Guys'night in

Patrick Marber's ingenious new play gets dealt a winning hand.

THE SETTING OF Patrick Marber's play, Dealer's Choice, is a London restaurant, but since this is a play about poker, there's no question that its imaginative territory is as American as baseball and apple pie. (Indeed, one of the players in the regular poker game, Frankie, makes this explicit by confessing his secret dream of escaping to the life of a professional gambler in Las Vegas.) Set on the Sunday evening of the weekly poker game, it introduces us to the owner and staff of a small restaurant as they argue, bicker, and prepare for the entertainment. There are a couple of difficulties that have to be overcome to guarantee five players at the table. One of the staff has gone off for a funeral, so there's a lot of pressure for Sweeney (Timothy Hyland) to stay in for the game despite his commitment to take his 5-year-old daughter for a day out the next morning. Then there's the ongoing tension between restaurant owner Stephen (Colby Chester) and his son Carl (Daniel J. Chercover). Relations between the two men have deteriorated to the point where the weekly game is the only time they see each other, and when Stephen refuses Carl a substantial loan, his son decides not to play, as he claims not to have the 100 required as a stake.

Dealer's Choice

Empty Space Theater, ends May 9

In reality, however, Carl's gotten himself into a serious mess with professional gambler Ash (Mikel MacDonald), a sharp-suited fellow to whom he owes 4,000. MacDonald, thin and spare as a switchblade, is entirely convincing as someone who's dry, dangerous, and altogether a nasty piece of work. Unable to pry the money loose from his father, Carl talks Ash into playing in the game, with the understanding that the pro will inevitably walk away with something like the money he's owed.

While Carl's problems are the most pressing, we're given an insight into what winning in the game would mean to each of the players—from the dream of poor dim Mugsy (Ian Bell) to open a restaurant in what, unfortunately, is currently a public lavatory, to Frankie's dream of a high-rolling Vegas future, to the dream of Sweeney to give his daughter something significant. Only Stephen's motives remain unclear, but from the computer program he's got set up that charts each and every game for the past eight years, it's easy to guess that his goals are more long-term. If nothing else, he wants his son to learn something from the game—something of discipline, responsibility, and respect for his father.

ROD PILLOUD IS BLESSED with an exceptionally strong ensemble of local actors, including Colby Chester (making his Seattle stage debut), who brings an authentic simmer to Stephen, the strategically closed restaurant owner. Pilloud's direction is generally clear and tactically intelligent, though some of the comedy in the first half could be tighter. With Ian Bell as Mugsy, there's no question that this will eventually happen. It's a real pleasure to see Bell finally in a dramatic role that allows him the same range he's been showing for years now with his colleagues in the sketch comedy troupe Bald Face Lie. He's masterful at portraying the exuberant ignorance of Mugsy, mixing metaphors with the manic industry of a berserk blender, and in thrall to his outsized dream of a restaurant of his own at the same time he can't tell a rayon tie from a silk one. But Bell also is able to show us that there's a real person under all of the cloddishness, as when, humiliated and left alone for a moment, Mugsy bursts into helpless tears before re-armoring himself in his florid lucky poker shirt. Of the many great comic actors in Seattle, perhaps only Bell could pull off such a delicate moment.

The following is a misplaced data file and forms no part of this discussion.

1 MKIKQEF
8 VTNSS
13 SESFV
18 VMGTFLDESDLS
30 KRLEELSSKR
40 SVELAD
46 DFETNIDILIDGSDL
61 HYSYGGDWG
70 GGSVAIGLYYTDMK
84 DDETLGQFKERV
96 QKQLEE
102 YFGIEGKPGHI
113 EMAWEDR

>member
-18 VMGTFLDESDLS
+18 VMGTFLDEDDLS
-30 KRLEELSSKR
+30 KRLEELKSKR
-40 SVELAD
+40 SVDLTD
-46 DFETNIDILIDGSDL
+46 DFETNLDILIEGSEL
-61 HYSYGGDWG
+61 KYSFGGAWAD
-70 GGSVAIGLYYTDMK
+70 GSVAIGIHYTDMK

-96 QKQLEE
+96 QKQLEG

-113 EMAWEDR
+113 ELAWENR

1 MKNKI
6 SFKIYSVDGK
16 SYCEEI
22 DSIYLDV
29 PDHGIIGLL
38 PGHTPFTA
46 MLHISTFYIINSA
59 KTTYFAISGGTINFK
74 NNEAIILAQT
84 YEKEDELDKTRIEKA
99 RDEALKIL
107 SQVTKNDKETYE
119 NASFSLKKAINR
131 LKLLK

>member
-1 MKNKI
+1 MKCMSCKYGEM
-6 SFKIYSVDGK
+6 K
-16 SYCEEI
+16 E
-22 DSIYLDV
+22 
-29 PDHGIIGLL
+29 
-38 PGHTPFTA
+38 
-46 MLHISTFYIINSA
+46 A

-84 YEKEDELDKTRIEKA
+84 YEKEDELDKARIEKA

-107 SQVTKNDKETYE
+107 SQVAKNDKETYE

Marber's got a great ear for the sort of incisive digging that characterizes men among men, and much of the dialogue is sharply funny. (My favorite one-liner is a stern reprimand from Frankie to Mugsy: "Evolve.") He's been called a "young British Mamet," and there is something about his fascination with the business of men, the testosterone that fuels the simplest social interchange, that makes the comparison apt. But the contrasts are actually more telling. In Mamet's vision, the average white male is fascinating precisely because he's going crazy. The social structures that kept him in power for so long are crumbling all about him, and his inability to live up to his own fantasies (of riches in Glengarry Glen Ross, of sex in Sexual Perversity in Chicago, or even of the professional slick heist in American Buffalo) results in a despairing rage. Marber's male-only community, by contrast, is clearly an anomaly, a weekly excuse for the boys to pull up the ladder of their clubhouse and pretend that complications like Sweeney's daughter don't exist. It's as much a criticism of male society as it is a celebration of it, and is an incredibly impressive premiere from a young writer who promises to be a major addition to the theater.

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